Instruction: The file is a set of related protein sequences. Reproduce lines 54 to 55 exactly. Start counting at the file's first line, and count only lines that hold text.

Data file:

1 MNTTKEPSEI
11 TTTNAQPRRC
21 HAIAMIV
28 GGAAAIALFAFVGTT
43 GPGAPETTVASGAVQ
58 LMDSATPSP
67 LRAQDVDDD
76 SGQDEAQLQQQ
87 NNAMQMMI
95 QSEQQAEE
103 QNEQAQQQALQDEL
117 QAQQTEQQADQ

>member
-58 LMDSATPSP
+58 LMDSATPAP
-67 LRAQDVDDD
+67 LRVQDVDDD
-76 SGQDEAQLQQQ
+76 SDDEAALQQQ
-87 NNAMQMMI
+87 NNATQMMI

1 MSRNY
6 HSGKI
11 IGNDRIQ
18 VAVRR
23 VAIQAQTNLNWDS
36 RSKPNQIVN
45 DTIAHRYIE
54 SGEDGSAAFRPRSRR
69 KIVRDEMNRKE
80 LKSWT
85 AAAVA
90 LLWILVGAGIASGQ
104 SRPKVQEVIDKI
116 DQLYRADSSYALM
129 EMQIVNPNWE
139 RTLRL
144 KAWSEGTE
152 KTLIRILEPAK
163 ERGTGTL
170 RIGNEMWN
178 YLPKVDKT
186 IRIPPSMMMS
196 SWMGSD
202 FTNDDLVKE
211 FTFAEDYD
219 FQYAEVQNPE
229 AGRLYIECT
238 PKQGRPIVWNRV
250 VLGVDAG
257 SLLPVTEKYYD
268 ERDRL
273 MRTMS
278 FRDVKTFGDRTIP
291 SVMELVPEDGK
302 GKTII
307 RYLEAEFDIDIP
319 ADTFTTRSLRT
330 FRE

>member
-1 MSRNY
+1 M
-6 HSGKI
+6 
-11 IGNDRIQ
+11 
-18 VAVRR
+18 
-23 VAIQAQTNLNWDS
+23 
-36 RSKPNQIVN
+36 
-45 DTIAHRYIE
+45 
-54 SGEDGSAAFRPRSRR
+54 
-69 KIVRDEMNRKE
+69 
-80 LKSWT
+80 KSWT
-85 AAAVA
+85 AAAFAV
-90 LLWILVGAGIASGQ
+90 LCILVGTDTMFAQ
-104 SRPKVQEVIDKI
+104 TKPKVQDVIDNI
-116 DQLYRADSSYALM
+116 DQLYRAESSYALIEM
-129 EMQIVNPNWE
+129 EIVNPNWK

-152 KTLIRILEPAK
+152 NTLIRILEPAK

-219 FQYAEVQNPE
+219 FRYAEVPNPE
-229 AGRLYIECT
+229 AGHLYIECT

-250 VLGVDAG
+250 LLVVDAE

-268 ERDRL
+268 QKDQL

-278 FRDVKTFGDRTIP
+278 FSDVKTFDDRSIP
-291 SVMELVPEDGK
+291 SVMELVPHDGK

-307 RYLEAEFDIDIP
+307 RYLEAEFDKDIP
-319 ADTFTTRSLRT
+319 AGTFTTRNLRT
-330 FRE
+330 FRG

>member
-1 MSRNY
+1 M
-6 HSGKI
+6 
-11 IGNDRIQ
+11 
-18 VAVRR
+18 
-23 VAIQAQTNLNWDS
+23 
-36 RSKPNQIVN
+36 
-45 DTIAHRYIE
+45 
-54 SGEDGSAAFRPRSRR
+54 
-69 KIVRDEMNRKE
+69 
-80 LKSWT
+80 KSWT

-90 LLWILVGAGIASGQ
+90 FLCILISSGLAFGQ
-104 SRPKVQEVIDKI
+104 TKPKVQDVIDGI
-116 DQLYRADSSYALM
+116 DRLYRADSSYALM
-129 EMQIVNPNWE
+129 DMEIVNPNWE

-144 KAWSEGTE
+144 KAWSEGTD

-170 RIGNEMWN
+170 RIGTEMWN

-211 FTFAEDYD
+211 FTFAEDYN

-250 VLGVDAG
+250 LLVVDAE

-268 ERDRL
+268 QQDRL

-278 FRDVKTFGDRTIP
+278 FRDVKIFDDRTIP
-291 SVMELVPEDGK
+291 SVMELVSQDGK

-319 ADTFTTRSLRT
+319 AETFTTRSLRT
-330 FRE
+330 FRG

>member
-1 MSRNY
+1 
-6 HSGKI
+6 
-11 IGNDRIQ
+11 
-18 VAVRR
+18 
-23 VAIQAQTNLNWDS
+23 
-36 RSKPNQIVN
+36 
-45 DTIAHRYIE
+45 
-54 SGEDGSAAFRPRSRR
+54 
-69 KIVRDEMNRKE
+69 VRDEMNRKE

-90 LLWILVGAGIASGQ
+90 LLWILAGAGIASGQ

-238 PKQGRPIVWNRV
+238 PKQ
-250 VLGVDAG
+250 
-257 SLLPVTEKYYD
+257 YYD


278 FRDVKTFGDRTIP
291 SVMELVPEDGK